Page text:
Amid claims that the Great American Novel is dead there are signs that US writers are simply adapting to a changing world.
Has the internet killed the Great American Novel?
When someone like Johnny Depp says American culture is a disaster, you take it with a pinch of salt. After all, it's not as if Pirates of the Caribbean is the apogee of film-making, even though the adventures of Captain Jack Sparrow are among the highest-grossing movies yet. But it seems Depp's is not the only voice of dissent. Recently, the critic Lee Siegel, writing in the New York Observer, declared American fiction "culturally irrelevant". On Tuesday, the prestigious London bookshop Foyles will hold an event with the headline-grabbing title, "Is America Over?" Leaving aside the rather amusing notion of an entire country being treated as if it were a fly-by-night cultural trend, the concerns are real. And Siegel's piece has caused a veritable storm.
Its headline - "Where have all the Mailers gone?" - speared the heart of the problem. By that Siegel really meant: "Where has the Great American Novel gone?" Norman Mailer truly believed in this concept; a perfect work of fiction that could somehow meld the private lives of its characters with broad "state of America" themes. The bigger the book, the better, too. And since the 1960s, the Great American Novel has become the mighty beast that stalks any new American novelist with pretensions to being filed under literary fiction. It hasn't helped that America has, until recently, enjoyed something of a purple patch in the genre, thanks to John Updike, Kurt Vonnegut, Thomas Pynchon, Philip Roth and Don DeLillo. The problem is, most of these literary giants have either died or begun to lose their powers. And there's no one, according to Siegel, to take their place. Moreover, he argued, "the most interesting, perceptive and provocative writers of our moment write narrative non-fiction".
Has Siegel got a point? Will Richard Russo, the Pulitzer Prize-winning novelist who is the main draw at Foyles, side with the notion of "the fall of the 21st-century Babylon"? Certainly any previous fascination with American literature was representative of the broader dominance of American culture. But the dismay caused by the George W Bush years, combined with the incessant globalisation that sees the country's brands in every shopping mall across the world, may have dulled the allure of the American Dream. And if the rest of the planet feels strangely ambivalent about America, it perhaps follows that American novelists themselves will also be unsure about how to define their culture.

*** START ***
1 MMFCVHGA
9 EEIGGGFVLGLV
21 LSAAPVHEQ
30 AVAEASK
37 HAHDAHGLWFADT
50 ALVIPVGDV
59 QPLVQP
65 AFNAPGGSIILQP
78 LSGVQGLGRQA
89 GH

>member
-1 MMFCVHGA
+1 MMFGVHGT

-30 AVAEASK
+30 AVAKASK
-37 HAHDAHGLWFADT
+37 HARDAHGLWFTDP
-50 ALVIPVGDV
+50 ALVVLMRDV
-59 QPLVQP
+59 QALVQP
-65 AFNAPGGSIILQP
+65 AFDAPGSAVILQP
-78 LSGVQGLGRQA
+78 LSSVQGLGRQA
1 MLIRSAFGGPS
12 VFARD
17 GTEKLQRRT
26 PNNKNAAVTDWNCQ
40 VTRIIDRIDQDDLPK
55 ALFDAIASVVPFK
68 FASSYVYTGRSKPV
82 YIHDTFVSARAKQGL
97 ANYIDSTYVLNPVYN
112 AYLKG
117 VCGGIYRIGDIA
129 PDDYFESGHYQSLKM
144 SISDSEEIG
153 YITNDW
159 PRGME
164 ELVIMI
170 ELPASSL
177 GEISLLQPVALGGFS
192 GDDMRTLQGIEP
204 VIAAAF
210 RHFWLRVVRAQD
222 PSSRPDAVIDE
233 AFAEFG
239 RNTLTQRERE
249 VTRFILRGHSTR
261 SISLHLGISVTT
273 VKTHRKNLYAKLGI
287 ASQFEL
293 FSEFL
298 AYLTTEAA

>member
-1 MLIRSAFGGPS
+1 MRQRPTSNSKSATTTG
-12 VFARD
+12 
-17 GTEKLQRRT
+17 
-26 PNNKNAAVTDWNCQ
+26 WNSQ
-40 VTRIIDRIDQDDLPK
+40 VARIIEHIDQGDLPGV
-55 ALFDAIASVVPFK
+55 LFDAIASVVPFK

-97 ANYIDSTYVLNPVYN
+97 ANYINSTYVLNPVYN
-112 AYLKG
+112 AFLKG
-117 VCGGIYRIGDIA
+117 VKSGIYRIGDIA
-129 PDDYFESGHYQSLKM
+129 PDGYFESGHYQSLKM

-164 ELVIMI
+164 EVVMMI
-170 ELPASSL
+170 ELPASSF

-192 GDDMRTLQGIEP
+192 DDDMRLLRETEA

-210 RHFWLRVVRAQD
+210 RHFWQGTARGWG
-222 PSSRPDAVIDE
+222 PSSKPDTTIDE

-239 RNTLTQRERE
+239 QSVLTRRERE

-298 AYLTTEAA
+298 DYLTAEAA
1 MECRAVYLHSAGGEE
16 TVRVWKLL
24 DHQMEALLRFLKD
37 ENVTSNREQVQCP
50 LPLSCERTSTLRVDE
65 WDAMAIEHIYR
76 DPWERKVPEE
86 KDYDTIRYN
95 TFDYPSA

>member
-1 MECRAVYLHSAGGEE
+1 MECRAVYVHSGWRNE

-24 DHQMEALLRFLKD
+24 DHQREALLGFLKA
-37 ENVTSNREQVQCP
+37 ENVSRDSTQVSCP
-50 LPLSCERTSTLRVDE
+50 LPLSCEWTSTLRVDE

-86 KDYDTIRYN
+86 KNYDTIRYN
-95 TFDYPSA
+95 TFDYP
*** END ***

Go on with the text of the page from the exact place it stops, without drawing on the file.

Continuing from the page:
It's not that American writers aren't still keen to write about big themes. This year, Dave Eggers took on one of the greatest natural, economic and social disasters in America's history with his Hurricane Katrina book Zeitoun, but it was just the kind of narrative non-fiction that Siegel believes is now the dominant force in the country's writing. Adam Haslett's debut novel, Union Atlantic, takes on the excesses of the banking system. It is a fascinating and at times enthralling book. But at just 300 pages, it's not the epic Siegel and many others clearly miss.
Perhaps that's why there's so much such excitement around the September publication of Jonathan Franzen's first novel in nine years. His book The Corrections, published in 2001, is regularly cited as one of this century's most important books. The story of a dysfunctional American family, it seemed to nail America at a time of great change. His new work, Freedom, appears to cover similar ground, but it'll be interesting to see how he deals with a world that has changed so much in the interval between the books.
It's a change that Philip Roth, for one, blames on the internet. He was probably having a bit of fun when he predicted that in 25 years, attention spans will have shrunk so much the audience for novels will have dwindled to those for Latin poetry today. But there was an interesting subtext to his comments. Perhaps this snappy, hyper-connected, fast-paced world is shaping the kind of literature we get.
The notion of fine-tuning a doorstop epic about America over a period of years is probably alien to the young writers who featured on The New Yorker's "20 under 40" list of young novelists: the initial subject of Siegel's ire. Chimamanda Ngozi Adichie and Jonathan Safran Foer - to name two on that list - are different kinds of writers from those Americans may have been used to hailing in the past. But in writing perceptively about the world as a whole, they prove America isn't over. It's just different, and, whisper it, perhaps just a little less self-obsessed.